Tuesday, February 11, 2014
1) Does playing music during Sake production lead to smoother Sake? In The Japan Times, you should read the article, Walking In The Steps Of Samurai, which talks about the Japanese city of Sasayama in the Hyogo Prefecture. The article provides some interesting history and also discusses the Hohmei Sake Brewery, where the same company has been producing Sake since 1797. The brewery now hooks up each barrel of Sake with its own speakers so music can be played, and the vibrations will travel through the Sake. A variety of different musics will be played and it is thought this leads to a smoother Sake. There are a number of wineries, in places such as Spain, South Africa and Chile, which play music in their cellars, or sometimes even in the vineyards. I don't know if it actually works or not, but it is an intriguing practice.
2) Sake produced in Maine? Yes, it is coming and that is good news to local Sake lovers. The Seacoast Online posted a new article, Bringing the art of sake to the Seacoast by Deborah McDermott. This spring could see the opening of the Blue Current Brewery, in Kittery, Maine, by Dan Ford and John Sygtowski. They hope to begin production by the end of March and eventually open a tasting room too. There is a small growth of Sake breweries in the U.S., with around a dozen currently in operation or opening in the near future. Most of those breweries used to be in California but that is changing and you'll find breweries now in places like Texas and Minnesota, and now soon in Maine and Connecticut. I eagerly look forward to taste the Blue Current Sakes, and see what New England can do with this wondrous beverage.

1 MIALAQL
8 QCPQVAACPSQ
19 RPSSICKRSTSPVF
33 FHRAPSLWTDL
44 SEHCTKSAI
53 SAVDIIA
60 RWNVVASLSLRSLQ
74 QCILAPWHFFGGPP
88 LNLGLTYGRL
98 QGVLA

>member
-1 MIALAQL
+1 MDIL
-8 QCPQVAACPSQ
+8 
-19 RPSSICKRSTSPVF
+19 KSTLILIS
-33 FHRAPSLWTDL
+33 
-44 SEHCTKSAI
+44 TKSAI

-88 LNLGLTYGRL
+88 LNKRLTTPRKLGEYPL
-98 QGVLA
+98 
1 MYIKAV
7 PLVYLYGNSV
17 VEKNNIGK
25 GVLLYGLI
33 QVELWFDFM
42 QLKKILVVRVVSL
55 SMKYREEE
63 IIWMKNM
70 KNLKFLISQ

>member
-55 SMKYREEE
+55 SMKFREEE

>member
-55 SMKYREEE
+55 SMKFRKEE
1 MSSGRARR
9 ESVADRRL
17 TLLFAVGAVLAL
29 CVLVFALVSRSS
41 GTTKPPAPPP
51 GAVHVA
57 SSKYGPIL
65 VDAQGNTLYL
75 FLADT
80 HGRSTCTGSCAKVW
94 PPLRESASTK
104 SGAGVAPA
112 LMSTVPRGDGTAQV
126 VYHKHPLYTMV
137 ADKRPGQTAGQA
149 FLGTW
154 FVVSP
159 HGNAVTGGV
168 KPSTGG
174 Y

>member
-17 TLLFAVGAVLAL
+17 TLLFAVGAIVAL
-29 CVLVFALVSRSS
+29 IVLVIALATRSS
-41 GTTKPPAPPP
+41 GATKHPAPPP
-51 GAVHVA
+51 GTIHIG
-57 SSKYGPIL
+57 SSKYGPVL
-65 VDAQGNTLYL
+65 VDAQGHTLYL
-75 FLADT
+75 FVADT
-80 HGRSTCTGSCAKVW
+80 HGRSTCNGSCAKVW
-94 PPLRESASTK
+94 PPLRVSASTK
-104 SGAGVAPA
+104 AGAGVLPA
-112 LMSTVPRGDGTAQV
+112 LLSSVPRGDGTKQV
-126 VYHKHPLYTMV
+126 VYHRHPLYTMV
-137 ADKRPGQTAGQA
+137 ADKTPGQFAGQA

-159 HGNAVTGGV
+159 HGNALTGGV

3) More Sake qualifications? In January, the Wine & Spirit Education Trust (WSET), with the cooperation of the Japanese Ministry of Agriculture, Forestry and Fisheries (MAFF), has held several Sake seminars in London. The Drinks Business reports that this is but a preliminary to the WSET's project later this year to create a Sake qualification course, the Level 3 Award in Sake. There is little information available currently on what the course will entail, though the fact it is "Level 3" means it could be similar in some respects to the Level 3 Award in Wine & Spirits.
As I already possess a Sake certification from John Gauntner and the Sake Education Council, I wouldn't seek out this additional WSET certification. And I highly recommend that anyone interested in learning more about Sake seek out Gauntner's certification course. However, I also support efforts to train more people in Sake and think it is good that the WSET is getting involved in Sake education. I look forward to learning more details about this certification course, and seeing more Sake advocates come forward.